FIN24 -The United Nations has called for increased international support for Zimbabwe as eight million people – or roughly half the population – face hunger.
The World Food Programme is planning to double the number of Zimbabweans that it assists to 4.1 million, but says it will require over $200m (R2.8bn at current exchange rates) to meet its needs in the first half of 2020 alone.
“As things stand, we will run out of food by end of February, coinciding with the peak of the hunger season – when needs are at their highest,” said Niels Balzer, WFP’s Deputy Country Director in Zimbabwe, in a statement.
“Firm pledges are urgently needed as it can take up to three months for funding commitments to become food on people’s tables.”
To meet the increasing hunger needs of the population, the WFP was forced to launch an emergency ‘lean season’ assistance programme in August, months earlier than expected. The country is likely to face another below average harvest in 2020 following poor rainfall.
Hilal Elver, the UN Special Rapporteur on the right to food, visited Zimbabwe in November where she witnessed how women and children are bearing the brunt of the crisis.
“In a desperate effort to find alternative means of livelihood, some women and children are resorting to coping mechanisms that violate their most fundamental human rights and freedoms. As a result, school drop-outs, early marriage, domestic violence, prostitution and sexual exploitation are on the rise throughout Zimbabwe,” she said in a statement following her 11-day mission.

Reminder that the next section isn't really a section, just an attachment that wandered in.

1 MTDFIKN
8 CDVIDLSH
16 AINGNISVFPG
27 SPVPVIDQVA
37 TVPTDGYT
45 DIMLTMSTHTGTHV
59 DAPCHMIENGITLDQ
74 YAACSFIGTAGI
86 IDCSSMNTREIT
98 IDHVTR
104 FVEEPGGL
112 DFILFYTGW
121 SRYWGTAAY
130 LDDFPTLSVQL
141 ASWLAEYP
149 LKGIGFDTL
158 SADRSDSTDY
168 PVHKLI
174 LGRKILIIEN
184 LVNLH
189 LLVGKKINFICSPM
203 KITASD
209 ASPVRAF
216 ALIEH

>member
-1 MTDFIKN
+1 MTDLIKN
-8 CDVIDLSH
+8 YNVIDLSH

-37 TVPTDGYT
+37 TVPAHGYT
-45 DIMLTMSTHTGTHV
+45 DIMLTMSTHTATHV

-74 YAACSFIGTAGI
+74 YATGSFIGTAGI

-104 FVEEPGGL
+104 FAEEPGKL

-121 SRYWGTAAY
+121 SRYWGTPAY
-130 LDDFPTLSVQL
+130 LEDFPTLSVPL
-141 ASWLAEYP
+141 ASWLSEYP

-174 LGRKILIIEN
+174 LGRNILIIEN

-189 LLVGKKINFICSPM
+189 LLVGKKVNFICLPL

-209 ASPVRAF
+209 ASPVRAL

The hunger crisis comes as Zimbabwe is facing its worst economic downturn in a decade. Runaway inflation has put the price of basic goods beyond the reach of the average citizen. The WFP reported that bread is now 20 times more expensive than it was six months ago. Rotational power cuts, meanwhile, have been caused by low water levels at Kariba Dam’s hydroelectric power station.
Difficulties in scaling up
The UN agency also faces challenges in scaling-up its operations in Zimbabwe as the shortage of local currency coupled with rapid inflation requires switching from cash-based assistance to food distributions.
And with other southern African countries also gripped by drought, food stocks must be sourced outside the continent and then shipped to neighbouring South Africa or Mozambique before being transported to landlocked Zimbabwe.
WFP will require nearly 200 000 metric tons of food to assist the 4.1 million Zimbabweans it plans to target. Balzer underlined why financial support from the international community is so desperately needed.
“While WFP now has the staff, partners, trucking and logistics capacity in place for a major surge in Zimbabwe, it is essential that we receive the funding to be able to fully deliver,” he said. “The lives of so many depend on this.”